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Altered Interoceptive Perception and the Effects of Interoceptive Analgesia in Musculoskeletal, Primary, and Neuropathic Chronic Pain Conditions.

ABSTRACT: Chronic pain (CP) severely disrupts the daily life of millions. Interoception (i.e., sensing the physiological condition of the body) plays a pivotal role in the aetiology and maintenance of CP. As pain is inherently an interoceptive signal, interoceptive frameworks provide important, but underutilized, approaches to this condition. Here we first investigated three facets of interoceptive perception in CP, compared with pain-free controls. We then introduce a novel interoceptive treatment and demonstrate its capacity to reduce pain severity in CP, potentially providing complementary analgesic treatments. Study 1 measured interoceptive accuracy, confidence and sensibility in patients (N = 60) with primary, secondary musculoskeletal, and neuropathic CP. Compared with matched controls, CP participants exhibited significantly lower interoceptive accuracy and interoceptive confidence. Pain severity was predicted positively by interoceptive accuracy, anxiety and depression, and negatively by interoceptive confidence. Study 2 tested a promising new interoceptive treatment for CP, in a single-blind between-subjects design (N = 51) with primary, secondary musculoskeletal, and neuropathic CP patients. The treatment specifically activates the C-Tactile system, by means of controlled stimulation of interoceptive unmyelinated afferents, at 3 cm/s with a force of 2.5 mN. This treatment led to significant pain reduction (mean 23%) in the CP treatment group after only 11 min, while CP controls who received comparable but non-interoceptive stimulation reported no change in pain intensity. These studies highlight the importance of interoceptive approaches to CP and demonstrate the potential of this novel method of C-Tactile stimulation to provide complementary analgesic treatments.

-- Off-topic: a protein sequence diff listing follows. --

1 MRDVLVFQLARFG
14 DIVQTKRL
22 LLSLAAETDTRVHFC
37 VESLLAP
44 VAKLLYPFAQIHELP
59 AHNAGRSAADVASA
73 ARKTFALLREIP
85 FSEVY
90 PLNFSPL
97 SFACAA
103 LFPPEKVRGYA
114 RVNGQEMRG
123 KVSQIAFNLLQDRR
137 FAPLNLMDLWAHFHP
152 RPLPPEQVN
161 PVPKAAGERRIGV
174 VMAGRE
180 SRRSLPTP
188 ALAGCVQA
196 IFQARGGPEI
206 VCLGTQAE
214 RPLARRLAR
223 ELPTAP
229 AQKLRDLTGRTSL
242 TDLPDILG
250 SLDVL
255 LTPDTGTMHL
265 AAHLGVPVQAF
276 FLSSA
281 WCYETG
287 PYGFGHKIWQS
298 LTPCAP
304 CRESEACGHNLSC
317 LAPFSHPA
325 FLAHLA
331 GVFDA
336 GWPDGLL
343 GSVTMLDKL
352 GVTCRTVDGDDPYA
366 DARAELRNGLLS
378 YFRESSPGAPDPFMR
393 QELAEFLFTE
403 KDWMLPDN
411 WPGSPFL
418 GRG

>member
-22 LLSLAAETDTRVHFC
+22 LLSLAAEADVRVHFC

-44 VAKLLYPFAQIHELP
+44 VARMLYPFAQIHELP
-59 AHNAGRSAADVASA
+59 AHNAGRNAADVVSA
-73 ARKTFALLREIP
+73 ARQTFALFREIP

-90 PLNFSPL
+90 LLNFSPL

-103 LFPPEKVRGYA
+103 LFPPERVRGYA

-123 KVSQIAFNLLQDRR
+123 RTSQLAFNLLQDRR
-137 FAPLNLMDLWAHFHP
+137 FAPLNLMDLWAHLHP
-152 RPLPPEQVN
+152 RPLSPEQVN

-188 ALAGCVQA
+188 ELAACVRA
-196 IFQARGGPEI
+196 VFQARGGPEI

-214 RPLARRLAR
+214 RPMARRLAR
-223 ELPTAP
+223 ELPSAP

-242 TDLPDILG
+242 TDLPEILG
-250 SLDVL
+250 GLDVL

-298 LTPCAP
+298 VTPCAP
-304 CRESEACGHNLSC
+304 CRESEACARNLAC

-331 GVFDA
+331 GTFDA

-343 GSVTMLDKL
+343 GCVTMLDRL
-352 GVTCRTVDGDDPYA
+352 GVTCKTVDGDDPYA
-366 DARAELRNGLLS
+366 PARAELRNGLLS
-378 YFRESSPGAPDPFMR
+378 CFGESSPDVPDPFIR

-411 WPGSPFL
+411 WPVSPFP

PROVIDER: S-EPMC7712753 | BioStudies | 2020-01-01

REPOSITORIES: biostudies

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